This requires a marketplace like FlexC, an India and US based marketplace with over 70,000 technical freelancers and the ability to help hiring managers source 1:many matches. They do it by focusing on single areas such as SAP, ServiceNow or Microsoft, providing white glove account management, and a technology layer that matches how hiring managers already work. The result is that hiring managers can source at scale versus just plugging a hole. Linda Mann, Chief Product Officer at FlexC and former Product Owner of PWC’s Talent Exchange, calls this the strategic use of independent talent. According to Linda, “ clients gain a strategic advantage by how they use independent consultants by looking at the big picture. Think about how the use of independent talent can make a meaningful difference above and beyond ad hoc usage to fill one off gaps.”
Shift Four, From SMB and Innovative To Enterprise
Marketplaces are rapidly trying to attract large enterprises. Upwork states that 30% of Fortune 500’s use Upwork Enterprise. Meanwhile Enterprises like Microsoft, Unilever, Airbus, PWC, and EY to name a few have publicly shown their freelance interest.
Yet there’s a disconnect between what Enterprise leaders expect and what freelance marketplaces market.
Take Supportwave, an IT Freelancer Network. Supportwave quickly scaled to a 5,000+ technician network that could consistently deliver over 3,000 IT support skills with an average 4.6 score on trust pilot. While their model gained traction amongst SMB’s and a handful of Enterprise clients like Visa UK and TDX Corporation, in Q1 of 2023, they conducted in-depth research on Enterprise reception to freelance models. According to Caitlin McGregor, Chief Marketing Officer, what they found was that “The term ‘freelancer’ takes away from the intensive vetting, onboarding and quality assurance measure we have put in place”. According to Kelvin Wetherill, Supportwave CEO, “At the end of the day, ITDMs don’t want to see marketing fluff, they just want to the job to be done efficiently at speed with quality skills, and that is what Supportwave embodies – deploying verified IT Technical Talent on a global scale”.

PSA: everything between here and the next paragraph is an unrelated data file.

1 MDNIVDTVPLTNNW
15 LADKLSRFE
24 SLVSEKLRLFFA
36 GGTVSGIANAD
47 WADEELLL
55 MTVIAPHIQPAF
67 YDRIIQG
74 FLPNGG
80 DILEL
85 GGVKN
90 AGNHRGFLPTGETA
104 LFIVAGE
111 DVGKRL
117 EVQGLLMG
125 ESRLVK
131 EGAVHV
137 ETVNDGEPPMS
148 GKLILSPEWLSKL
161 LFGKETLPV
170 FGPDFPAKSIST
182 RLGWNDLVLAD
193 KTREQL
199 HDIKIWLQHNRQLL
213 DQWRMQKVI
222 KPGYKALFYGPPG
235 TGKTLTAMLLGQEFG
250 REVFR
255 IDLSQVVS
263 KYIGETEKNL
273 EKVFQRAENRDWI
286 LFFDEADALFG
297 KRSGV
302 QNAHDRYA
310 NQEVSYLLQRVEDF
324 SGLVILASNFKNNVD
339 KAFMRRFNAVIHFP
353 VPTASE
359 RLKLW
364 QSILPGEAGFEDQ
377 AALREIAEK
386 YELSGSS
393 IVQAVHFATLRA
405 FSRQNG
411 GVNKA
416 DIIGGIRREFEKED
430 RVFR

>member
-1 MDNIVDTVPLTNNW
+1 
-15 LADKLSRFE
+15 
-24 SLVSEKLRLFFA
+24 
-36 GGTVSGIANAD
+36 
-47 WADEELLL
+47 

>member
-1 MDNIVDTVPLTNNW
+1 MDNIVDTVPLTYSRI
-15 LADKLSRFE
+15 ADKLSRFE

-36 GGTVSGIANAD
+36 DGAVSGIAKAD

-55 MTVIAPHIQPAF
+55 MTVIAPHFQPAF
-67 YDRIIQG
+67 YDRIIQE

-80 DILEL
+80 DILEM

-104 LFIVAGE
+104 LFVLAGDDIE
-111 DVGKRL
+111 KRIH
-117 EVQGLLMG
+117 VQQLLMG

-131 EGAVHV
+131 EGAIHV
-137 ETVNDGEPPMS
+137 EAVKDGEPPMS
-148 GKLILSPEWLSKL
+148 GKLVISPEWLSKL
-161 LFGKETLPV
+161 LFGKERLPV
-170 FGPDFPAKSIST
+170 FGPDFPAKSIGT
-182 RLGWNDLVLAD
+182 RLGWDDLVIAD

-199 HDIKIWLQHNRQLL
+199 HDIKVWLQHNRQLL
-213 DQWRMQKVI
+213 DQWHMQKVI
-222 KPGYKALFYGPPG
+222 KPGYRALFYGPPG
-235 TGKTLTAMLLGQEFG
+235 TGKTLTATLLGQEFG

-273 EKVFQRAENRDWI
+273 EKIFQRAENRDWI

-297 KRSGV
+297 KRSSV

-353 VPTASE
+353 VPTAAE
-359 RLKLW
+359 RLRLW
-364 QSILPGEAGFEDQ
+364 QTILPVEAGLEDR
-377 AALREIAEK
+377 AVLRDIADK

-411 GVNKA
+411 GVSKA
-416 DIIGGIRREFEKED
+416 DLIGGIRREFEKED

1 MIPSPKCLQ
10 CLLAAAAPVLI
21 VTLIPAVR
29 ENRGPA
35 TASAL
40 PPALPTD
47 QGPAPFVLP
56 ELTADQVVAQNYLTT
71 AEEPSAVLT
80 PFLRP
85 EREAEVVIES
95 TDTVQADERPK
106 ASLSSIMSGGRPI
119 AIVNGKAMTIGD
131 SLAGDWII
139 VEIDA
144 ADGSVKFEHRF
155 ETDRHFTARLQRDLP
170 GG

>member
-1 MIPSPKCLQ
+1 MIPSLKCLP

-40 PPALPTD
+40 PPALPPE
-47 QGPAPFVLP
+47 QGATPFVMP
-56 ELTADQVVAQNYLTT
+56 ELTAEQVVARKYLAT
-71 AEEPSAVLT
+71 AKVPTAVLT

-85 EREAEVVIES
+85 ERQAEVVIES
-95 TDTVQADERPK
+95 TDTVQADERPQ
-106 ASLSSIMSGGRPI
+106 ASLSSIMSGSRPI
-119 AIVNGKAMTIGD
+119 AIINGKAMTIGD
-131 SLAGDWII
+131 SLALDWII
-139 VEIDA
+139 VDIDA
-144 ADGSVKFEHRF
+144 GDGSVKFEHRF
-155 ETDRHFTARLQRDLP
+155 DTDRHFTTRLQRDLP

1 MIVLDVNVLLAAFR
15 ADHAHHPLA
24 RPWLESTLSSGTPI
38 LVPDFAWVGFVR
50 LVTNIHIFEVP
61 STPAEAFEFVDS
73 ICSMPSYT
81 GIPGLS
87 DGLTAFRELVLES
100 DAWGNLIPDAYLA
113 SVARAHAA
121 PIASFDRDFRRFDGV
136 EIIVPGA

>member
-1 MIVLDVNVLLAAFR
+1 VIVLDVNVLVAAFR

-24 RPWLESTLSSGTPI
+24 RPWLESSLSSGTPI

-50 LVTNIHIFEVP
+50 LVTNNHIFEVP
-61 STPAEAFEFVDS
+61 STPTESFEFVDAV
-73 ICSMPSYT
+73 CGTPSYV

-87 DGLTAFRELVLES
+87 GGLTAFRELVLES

In response, they changed the name from NerdApp to Supportwave and changed the website to reflect the research. It is important to note that the product and process didn’t change, just the language. And the results, while still early, have immediately shown value as Rex C. Poe III, CTO for TDX Holdings said, “Supportwave has been an extension of our IT department. Their trustworthy, highly skilled, and experienced team members committed from the first day to assisting our internal staff with creating an internal Help Desk Support Center dedicated to our family of companies. Supportwave has allowed us to control the cost of IT by only providing the type of expertise we need when we need it. They have become valued team members, increasing internal capabilities while decreasing costs.”
Marketplaces will have their own industry requirements. Some industries will be more open to terms like freelance, while others will expect terms like independent experts. Add regional requirements and marketplace marketing departments have a tangible challenge ahead.
Closing Words, How Leaders Can Be Ready For This Shift
The data is clear that the freelance economy is not cyclical. JPMorgan Chase & Co released their Midyear Business Leaders Outlook in July. According to the report: “Companies are still struggling to find employees. More than 20% said a shortage of labor was their No. 1 external threat.”
Likewise, MIT Sloan Management Review and Deloitte released their Future of the Workforce global research project. They found 33% of work was being performed by external workers and 86% of global business leaders said the effective management of external contributors was critical to their organization’s overall performance.
But adapting to this change isn’t simple. It requires a mindset and sourcing strategy that’s different from the full time first mindset of the last 85 years. It requires a mindset like Vinod Kartha, Vice President of Strategic Initiatives at UST, who said, “we realized that more and more people are moving to that workforce [independent workforce]. And then when we looked at the pool there, it’s like, when people talk about talent shortage, open talent was screaming what shortage? So that’s when we realized that there’s really not a talent shortage, but it’s more of a talent shift. More and more people want to be independent.” Or Mina Bastawros, VP of Airbus, who said, “There are 70 plus million people doing exactly that. We’re 130,000. Imagine having access to 70 million people as a workforce going forward. That in itself was just a done pitch.”
More to come, but for now, the freelance economy is in the second inning of shifting from a gig economy to a strategic talent sourcing channel.